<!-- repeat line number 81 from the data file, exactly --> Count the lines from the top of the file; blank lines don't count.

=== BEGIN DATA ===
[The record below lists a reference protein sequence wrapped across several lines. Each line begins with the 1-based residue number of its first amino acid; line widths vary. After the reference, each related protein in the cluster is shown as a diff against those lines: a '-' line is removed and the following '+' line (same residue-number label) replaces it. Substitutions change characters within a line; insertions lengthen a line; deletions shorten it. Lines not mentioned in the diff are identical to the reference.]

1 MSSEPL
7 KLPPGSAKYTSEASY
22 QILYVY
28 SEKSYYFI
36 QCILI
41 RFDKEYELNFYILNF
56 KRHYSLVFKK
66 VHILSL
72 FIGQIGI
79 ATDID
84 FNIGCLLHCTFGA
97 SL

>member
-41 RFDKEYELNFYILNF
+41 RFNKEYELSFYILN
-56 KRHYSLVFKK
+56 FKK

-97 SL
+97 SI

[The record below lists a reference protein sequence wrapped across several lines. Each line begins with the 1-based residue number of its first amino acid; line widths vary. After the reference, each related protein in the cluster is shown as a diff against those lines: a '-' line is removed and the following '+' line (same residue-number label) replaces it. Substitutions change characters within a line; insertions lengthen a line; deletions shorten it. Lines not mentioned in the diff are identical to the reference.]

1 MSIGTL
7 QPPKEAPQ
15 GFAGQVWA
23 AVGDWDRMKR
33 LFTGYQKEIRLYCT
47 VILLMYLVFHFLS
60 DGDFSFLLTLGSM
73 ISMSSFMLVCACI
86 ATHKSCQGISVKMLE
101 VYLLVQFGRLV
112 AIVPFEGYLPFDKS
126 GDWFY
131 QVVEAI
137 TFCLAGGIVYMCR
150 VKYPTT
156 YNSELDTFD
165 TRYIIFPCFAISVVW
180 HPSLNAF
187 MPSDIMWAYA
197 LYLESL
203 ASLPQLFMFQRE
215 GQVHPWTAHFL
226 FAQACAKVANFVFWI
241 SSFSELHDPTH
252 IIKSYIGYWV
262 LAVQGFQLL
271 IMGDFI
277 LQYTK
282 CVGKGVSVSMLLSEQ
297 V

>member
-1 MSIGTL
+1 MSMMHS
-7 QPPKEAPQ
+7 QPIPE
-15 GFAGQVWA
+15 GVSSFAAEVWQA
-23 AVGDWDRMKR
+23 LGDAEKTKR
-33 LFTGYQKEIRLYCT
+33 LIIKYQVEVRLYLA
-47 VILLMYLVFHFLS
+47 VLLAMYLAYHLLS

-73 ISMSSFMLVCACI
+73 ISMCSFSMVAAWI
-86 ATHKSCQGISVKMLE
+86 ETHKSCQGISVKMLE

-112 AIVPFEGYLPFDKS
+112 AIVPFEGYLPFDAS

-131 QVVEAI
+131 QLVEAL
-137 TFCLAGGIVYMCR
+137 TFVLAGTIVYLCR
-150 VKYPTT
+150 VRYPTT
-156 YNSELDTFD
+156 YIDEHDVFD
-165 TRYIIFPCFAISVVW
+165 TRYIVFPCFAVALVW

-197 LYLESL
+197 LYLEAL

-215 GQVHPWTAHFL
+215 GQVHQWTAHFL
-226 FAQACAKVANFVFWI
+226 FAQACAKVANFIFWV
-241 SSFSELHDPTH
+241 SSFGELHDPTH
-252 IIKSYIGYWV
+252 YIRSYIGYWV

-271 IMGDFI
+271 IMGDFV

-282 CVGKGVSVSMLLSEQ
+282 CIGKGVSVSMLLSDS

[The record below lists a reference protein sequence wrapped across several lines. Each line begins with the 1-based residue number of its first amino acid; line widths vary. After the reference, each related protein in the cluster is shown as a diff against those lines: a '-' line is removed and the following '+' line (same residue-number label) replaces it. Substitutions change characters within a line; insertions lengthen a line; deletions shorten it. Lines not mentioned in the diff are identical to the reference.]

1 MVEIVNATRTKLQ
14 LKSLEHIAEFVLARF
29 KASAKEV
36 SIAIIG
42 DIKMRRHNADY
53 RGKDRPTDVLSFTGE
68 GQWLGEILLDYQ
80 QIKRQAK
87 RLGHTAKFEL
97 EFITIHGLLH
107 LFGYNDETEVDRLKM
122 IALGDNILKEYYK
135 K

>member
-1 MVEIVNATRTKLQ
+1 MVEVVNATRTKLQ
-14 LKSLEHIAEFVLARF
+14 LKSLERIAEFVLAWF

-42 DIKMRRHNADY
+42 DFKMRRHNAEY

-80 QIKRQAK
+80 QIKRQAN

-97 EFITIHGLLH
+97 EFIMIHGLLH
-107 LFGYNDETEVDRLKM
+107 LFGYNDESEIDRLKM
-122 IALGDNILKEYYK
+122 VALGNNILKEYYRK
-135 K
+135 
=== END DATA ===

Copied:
-197 LYLESL